2. Data loss risks due to inadvertent overwrites or modifications of existing files. If you’re not certain you know what file is already at a given path on disk, and that you should be allowed to overwrite it, then you should not. Usually, the user has to give explicit permission (e.g. Save dialogs that explicitly ask the user if they intend to overwrite an existing file).

    This risk is greatest for persistent files, e.g. files in your Documents folder. Those are usually where the user stores their most important data.

    For temporary files the level of danger is generally lower but not zero. If you’re using a system-designated temporaries folder, then in principle anything in there is unimportant anyway. However, randomly mucking with temporary files can still cause data corruption or loss, depending on how those files are used by applications (including your own). e.g. they might store autosaves of the current document in temporary files, and directly copy / move those files when the user formally saves. Thus, modifying the temporary file might end up modifying the user’s actual save file.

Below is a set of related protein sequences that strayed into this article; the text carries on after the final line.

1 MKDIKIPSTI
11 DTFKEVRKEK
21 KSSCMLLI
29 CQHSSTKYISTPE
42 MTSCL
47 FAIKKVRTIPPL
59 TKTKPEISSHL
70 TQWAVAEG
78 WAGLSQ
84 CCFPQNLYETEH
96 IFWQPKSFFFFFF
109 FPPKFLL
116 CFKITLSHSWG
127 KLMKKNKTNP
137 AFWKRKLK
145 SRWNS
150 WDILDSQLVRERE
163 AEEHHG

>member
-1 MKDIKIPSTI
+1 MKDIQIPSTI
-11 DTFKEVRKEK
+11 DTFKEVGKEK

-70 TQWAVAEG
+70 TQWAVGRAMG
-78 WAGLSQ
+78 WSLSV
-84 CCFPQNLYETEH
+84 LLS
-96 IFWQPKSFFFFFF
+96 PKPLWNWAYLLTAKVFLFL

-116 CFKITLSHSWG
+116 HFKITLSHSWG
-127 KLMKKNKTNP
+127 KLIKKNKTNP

How are these dangers mitigated?

App Sandboxing helps

As annoying & limiting as App Sandboxing can be in other regards, it is one of the best single steps an application author can take to improve file security. For the most part, your application is the only (non-system & non-privileged1) application that can write within its sandbox, and you’ll usually be creating files only within your own sandbox.

Avoid /private/tmp (a.k.a. /tmp)

/tmp is merely a symlink to /private/tmp.